Assaults stoke fear for elderly

Shooting is second incident in three weeks at Park View apartment complex

November 07, 2008|By Nick Madigan | Nick Madigan,nick.madigan@baltsun.com

In the past year, Caryle Sybert has suffered a stroke, a broken bone in her neck and a bad fall.

Getting shot was the last straw.

"I think I'm finished with bad luck," Sybert, a 76-year-old resident of an apartment complex for seniors in Overlea, said yesterday - quite cheerfully - after returning from a hospital, where she had been treated for shotgun wounds to her back.

The shooting occurred Wednesday evening in the parking lot of the complex, the Park View at Taylor, when a man wearing a ski mask approached the 2002 Mercury Sable that Sybert was driving, her 83-year-old husband, Ralph, at her side. They were about to pull out of their spot.

"He was a young fellow, tall," Sybert recalled in her apartment, the bandages on her back visible through pale yellow pajamas, stained with a blotch of blood near the right shoulder. "He was very nervous. He kept saying, 'Open the door! Open the door!' "

"I said, 'No,' " Ralph Sybert recounted, taking up the tale. "I wouldn't let him in."

"I was angry," said his wife, who had already put the vehicle in reverse, locking the doors automatically, when the man appeared. "I thought, 'He's not going to get my car.' "

"Then he pointed the gun at the right side and shot through the back window," said Ralph Sybert, who was not injured. "I didn't realize he was going to be that stupid. But there wasn't much chance of being frightened - he ran away."

Cpl. Michael Hill, a spokesman for the Baltimore County Police Department, said it was the second such incident at the complex in the 4100 block of Taylor Ave. in the past three weeks.

On Oct. 14, Hill said, an 86-year-old man getting out of his car in the parking lot was grabbed by the arm and fell, and his assailant took the vehicle. Hill said the same person might have been responsible for both the Oct. 14 incident and this week's. "We're not excluding that," he said.

There has been no arrest in the shooting of Sybert, who was treated at Johns Hopkins Bayview Medical Center. After X-raying her torso, a doctor told her she had several pellets in her back that would probably work themselves out in time.

But she said the doctor was concerned that one of the pellets might have entered her right ear and scheduled a second examination for today. At least one other pellet left a mark on her cheek. The pellets in her back might have penetrated more deeply had their path not been slowed by the glass of the window and the rear of the seat, through which most of the projectiles traveled.

"That's probably why she wasn't hurt too bad," Sybert's husband said. Then, with a smile, he added, "She's fine - her jaw's still flapping just like it always did." He gave the same answer to neighbors who asked how his wife was feeling.

The Syberts moved into Park View three weeks ago. There are 100 apartments in the complex, which opened in 2001 and where residents have to be at least 62 years old. The oldest tenant is a woman of 102, neighbors said. Residents have access to a billiards room, a multimedia center and a beauty salon, and can attend bingo games, Bible study sessions, movie nights and Halloween parties. The place appeared impeccably clean.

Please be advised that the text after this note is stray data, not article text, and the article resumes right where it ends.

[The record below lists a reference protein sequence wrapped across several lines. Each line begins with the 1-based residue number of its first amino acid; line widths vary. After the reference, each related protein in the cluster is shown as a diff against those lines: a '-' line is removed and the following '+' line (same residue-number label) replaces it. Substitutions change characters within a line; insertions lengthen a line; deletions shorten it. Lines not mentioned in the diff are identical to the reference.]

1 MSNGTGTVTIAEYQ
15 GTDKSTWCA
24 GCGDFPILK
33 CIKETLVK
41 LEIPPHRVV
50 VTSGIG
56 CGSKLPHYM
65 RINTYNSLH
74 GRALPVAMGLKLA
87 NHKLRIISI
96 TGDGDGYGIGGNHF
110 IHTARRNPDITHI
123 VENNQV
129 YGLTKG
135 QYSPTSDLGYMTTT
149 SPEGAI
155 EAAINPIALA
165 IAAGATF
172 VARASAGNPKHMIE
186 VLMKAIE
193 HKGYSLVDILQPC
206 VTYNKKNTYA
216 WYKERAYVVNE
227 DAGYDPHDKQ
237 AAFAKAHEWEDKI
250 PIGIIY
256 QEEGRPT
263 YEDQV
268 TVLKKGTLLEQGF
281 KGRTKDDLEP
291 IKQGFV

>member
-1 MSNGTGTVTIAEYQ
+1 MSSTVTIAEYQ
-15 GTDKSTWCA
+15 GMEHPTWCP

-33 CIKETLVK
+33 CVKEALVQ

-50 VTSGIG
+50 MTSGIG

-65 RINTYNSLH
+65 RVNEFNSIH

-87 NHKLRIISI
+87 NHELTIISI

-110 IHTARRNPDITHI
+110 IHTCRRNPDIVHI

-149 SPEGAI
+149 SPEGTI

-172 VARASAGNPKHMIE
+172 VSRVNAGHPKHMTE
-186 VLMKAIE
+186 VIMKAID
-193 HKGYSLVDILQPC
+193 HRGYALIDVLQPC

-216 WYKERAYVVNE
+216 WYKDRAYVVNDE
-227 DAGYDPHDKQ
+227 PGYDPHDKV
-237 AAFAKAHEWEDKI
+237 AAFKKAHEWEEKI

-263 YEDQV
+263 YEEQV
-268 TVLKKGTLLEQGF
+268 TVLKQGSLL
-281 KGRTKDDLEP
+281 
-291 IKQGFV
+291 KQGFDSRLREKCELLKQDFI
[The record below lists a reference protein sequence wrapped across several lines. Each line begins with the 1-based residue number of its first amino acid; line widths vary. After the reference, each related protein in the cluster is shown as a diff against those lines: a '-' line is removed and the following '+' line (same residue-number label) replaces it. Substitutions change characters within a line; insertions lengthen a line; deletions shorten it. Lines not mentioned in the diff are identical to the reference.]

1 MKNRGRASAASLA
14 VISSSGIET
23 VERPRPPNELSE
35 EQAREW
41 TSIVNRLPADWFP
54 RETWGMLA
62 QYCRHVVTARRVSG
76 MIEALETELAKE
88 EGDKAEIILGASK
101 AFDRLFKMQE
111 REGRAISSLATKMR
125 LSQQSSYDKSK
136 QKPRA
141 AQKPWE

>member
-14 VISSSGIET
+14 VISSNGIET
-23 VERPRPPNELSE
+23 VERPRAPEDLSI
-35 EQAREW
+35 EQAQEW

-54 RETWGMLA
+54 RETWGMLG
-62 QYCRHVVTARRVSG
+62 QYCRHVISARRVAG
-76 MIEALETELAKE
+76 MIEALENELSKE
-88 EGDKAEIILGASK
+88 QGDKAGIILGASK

Jeanne Moore, a spokeswoman for the Shelter Group, which owns Park View, acknowledged that the complex has no security guards or cameras but that the company is "investigating additional security measures in light of this incident." She said residents would be apprised of developments in meetings Nov. 13 and Nov. 24.

Outside, overlooking the parking lot, residents sat yesterday in a row of rocking chairs, chatting or staring off. But in the aftermath of the shooting, most said they would hustle indoors before nightfall.

"You just can't be outside any more," said a 71-year-old resident who asked that the newspaper use only her first name, Elaine, for fear of reprisals. "I tell everyone they've got to be in before dark, with all these hoodlums out there. But you know old people - some of them are hard-headed. One of these days, someone is going to get killed, and it'll be too late."

Elaine, who moved into the complex six years ago with her husband, Harry, said they love the place and that there are many things to do there. But four cars have been stolen recently in the parking lot, she said, with most found later, damaged.

"Do we have to picket to get attention here?" Elaine asked, her eyes welling. "There are crazy people out there."

Another resident, Joyce Kulishek, 73, said she uses common sense and doesn't go outside after dark. "We should have the golden years, and it's not the golden years any more," she said, sitting on a rocking chair. "I'm going shopping on Saturday to Superfresh and I'm dreading it. I'll be looking all around me."

Kulishek, who has lived at Park View for eight years, said her daughter, Janet Migliaccio, came to visit her just after the shooting Wednesday and was so perturbed that "she handed me my medicine and my mail and left right away."

As Kulishek spoke, a police car pulled into the parking lot but stayed only a moment before leaving. Shortly afterward, Ralph Sybert came outside for some air.

His wife, he said, was not feeling any pain but was taking Tylenol. "She's OK," said Sybert, whose teammates called him Rotten Ralph when he played shortstop for the minor-league Orioles in the mid-1940s. "She's just not allowed to look in the mirror."

Baltimore Sun Articles
|
|
|
Please note the green-lined linked article text has been applied commercially without any involvement from our newsroom editors, reporters or any other editorial staff.